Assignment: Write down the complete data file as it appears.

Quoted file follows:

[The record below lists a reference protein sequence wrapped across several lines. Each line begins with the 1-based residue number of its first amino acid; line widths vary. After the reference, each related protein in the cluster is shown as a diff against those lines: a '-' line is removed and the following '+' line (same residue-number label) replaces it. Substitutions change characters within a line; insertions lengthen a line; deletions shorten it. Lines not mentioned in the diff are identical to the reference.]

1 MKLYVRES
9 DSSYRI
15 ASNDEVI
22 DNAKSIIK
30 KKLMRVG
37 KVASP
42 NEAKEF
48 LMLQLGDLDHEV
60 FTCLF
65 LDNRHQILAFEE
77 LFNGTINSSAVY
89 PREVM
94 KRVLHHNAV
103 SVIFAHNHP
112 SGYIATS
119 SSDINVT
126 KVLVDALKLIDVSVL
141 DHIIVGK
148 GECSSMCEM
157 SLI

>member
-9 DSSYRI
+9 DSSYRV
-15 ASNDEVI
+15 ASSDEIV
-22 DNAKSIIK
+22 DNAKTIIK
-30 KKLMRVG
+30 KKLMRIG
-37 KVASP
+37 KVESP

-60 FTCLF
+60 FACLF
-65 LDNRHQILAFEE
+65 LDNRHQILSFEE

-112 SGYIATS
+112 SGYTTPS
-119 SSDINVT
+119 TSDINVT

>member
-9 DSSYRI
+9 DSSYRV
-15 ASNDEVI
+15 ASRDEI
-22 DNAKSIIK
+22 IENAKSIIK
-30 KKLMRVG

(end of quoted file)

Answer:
[The record below lists a reference protein sequence wrapped across several lines. Each line begins with the 1-based residue number of its first amino acid; line widths vary. After the reference, each related protein in the cluster is shown as a diff against those lines: a '-' line is removed and the following '+' line (same residue-number label) replaces it. Substitutions change characters within a line; insertions lengthen a line; deletions shorten it. Lines not mentioned in the diff are identical to the reference.]

1 MKLYVRES
9 DSSYRI
15 ASNDEVI
22 DNAKSIIK
30 KKLMRVG
37 KVASP
42 NEAKEF
48 LMLQLGDLDHEV
60 FTCLF
65 LDNRHQILAFEE
77 LFNGTINSSAVY
89 PREVM
94 KRVLHHNAV
103 SVIFAHNHP
112 SGYIATS
119 SSDINVT
126 KVLVDALKLIDVSVL
141 DHIIVGK
148 GECSSMCEM
157 SLI

>member
-9 DSSYRI
+9 DSSYRV
-15 ASNDEVI
+15 ASSDEIV
-22 DNAKSIIK
+22 DNAKTIIK
-30 KKLMRVG
+30 KKLMRIG
-37 KVASP
+37 KVESP

-60 FTCLF
+60 FACLF
-65 LDNRHQILAFEE
+65 LDNRHQILSFEE

-112 SGYIATS
+112 SGYTTPS
-119 SSDINVT
+119 TSDINVT

>member
-9 DSSYRI
+9 DSSYRV
-15 ASNDEVI
+15 ASRDEI
-22 DNAKSIIK
+22 IENAKSIIK
-30 KKLMRVG